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Snowstorm shuts down Colorado, Wyoming roads

A cyclist rides through Old Colorado City west of Colorado Springs, Colo., on Friday as the snow fall starts to stick to grassy areas making roads wet and slick.

A cyclist rides through Old Colorado City west of Colorado Springs, Colo., on Friday as the snow fall starts to stick to grassy areas making roads wet and slick.

DENVER – More than a foot of wet, heavy snow closed highways and canceled flights in parts of Colorado and Wyoming on Friday, snarling traffic and forcing school closures and flight cancellations.

The American Red Cross was looking for more space Friday night after the shelter it opened for stranded travelers in Idaho Springs filled to capacity with more than 200 people.

One person died in a two-vehicle accident on slick roads in Weld County, Trooper Gilbert Mares of the Colorado State Patrol said.

Power lines weighed down by snow tripped system circuit breakers and knocked out electricity for more than 16,000 customers in Colorado.

Up to 3 feet of snow was expected by Saturday night in the mountains above 6,000 feet, forecasters said. Nearly 3 feet already had fallen in Rocky Mountain National Park about 60 miles northwest of Denver.

The chilly weather forced a return to heavy coats and snow boots for some who already had packed away their winter clothes.

“I cannot get used to this snow,” said Myra Gonzalez, 25, who moved to Denver from Southern California two years ago. She usually drives to work but opted for the bus after seeing heavy flakes outside.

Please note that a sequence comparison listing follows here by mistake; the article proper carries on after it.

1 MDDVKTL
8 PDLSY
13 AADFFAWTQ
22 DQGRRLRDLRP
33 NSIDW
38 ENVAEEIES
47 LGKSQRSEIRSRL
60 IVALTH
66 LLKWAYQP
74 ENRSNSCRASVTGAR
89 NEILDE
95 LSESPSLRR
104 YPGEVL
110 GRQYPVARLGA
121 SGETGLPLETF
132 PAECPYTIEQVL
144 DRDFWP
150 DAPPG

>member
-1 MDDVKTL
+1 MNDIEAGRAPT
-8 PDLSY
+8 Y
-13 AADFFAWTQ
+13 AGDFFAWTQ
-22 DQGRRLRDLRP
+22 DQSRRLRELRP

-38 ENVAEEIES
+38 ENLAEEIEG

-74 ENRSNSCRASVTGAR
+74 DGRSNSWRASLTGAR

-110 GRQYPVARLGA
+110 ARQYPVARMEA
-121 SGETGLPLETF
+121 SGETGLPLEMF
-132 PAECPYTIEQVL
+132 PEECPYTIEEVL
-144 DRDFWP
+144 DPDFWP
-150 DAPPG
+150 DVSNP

“Now I’m stuck on the bus. I didn’t even want to mess with it,” the customer-service worker said.

The storm was welcomed at ski areas, though, where the economic downturn has reduced bookings more than 8 percent from last year at some resorts.

On Friday, the slopes were packed with late-season skiers and snowboarders taking their final runs of the season. Most resorts close Sunday.

“This is why we live here, to have the slopes to ourselves in April,” said Kristen Petitt, spokeswoman at Colorado’s most-visited resort, Breckenridge.

The storm was not without headaches, though. Colorado transportation officials on Friday shut down an 80-mile stretch of Interstate 70 from Vail to Golden and said travel between Vail and Denver was strongly discouraged.

A 140-mile stretch of Interstate 80 and many smaller roads in Wyoming also were closed. A 30-mile stretch of Interstate 25 from Wellington, Colo., to Cheyenne, Wyo., was closed briefly.

A snow plow driver suffered minor injuries late Thursday when his truck rolled down a snowpacked embankment on Red Mountain in southwestern Colorado. A motorist freed him.

Parts of central and southern Wyoming were under a winter storm warning. Federal courts and city offices were closed in Cheyenne, where at least 14 inches were predicted. The Wyoming State Museum in Cheyenne canceled an Earth Day celebration planned for Saturday.

Denver and Colorado Springs were expecting 10 to 20 inches of snow by Saturday night. Many suburban Denver schools closed early on Friday.

United Airlines, the dominant carrier at Denver International Airport, canceled 76 flights. The airport urged travelers to check with their airlines before leaving home. A spring storm last month stranded hundreds of passengers overnight.

Snow also delayed a bus convoy carrying 60 prisoners from Oklahoma to Wyoming.

The Wyoming Department of Corrections said the convoy had to stop a few miles into Wyoming on Thursday night because of traffic backups. The medium-security prisoners were waiting out the storm at a county jail in Laramie before continuing to a state prison in Rawlins, said department spokesman Carl Voigtsberger.

In Texas, thunderstorms moved through northern areas Friday. Thursday night, hail was so heavy in parts of west Texas that a stretch of Interstate 27 was shut down so snowplows could clear it away.

At least four tornadoes touched down in west Texas on Thursday. No injuries were reported.

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